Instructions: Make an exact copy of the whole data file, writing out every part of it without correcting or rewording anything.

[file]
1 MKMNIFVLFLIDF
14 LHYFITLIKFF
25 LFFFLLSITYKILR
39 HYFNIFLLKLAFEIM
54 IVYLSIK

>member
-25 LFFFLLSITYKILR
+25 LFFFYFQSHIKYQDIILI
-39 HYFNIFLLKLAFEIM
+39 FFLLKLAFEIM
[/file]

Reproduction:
1 MKMNIFVLFLIDF
14 LHYFITLIKFF
25 LFFFLLSITYKILR
39 HYFNIFLLKLAFEIM
54 IVYLSIK

>member
-25 LFFFLLSITYKILR
+25 LFFFYFQSHIKYQDIILI
-39 HYFNIFLLKLAFEIM
+39 FFLLKLAFEIM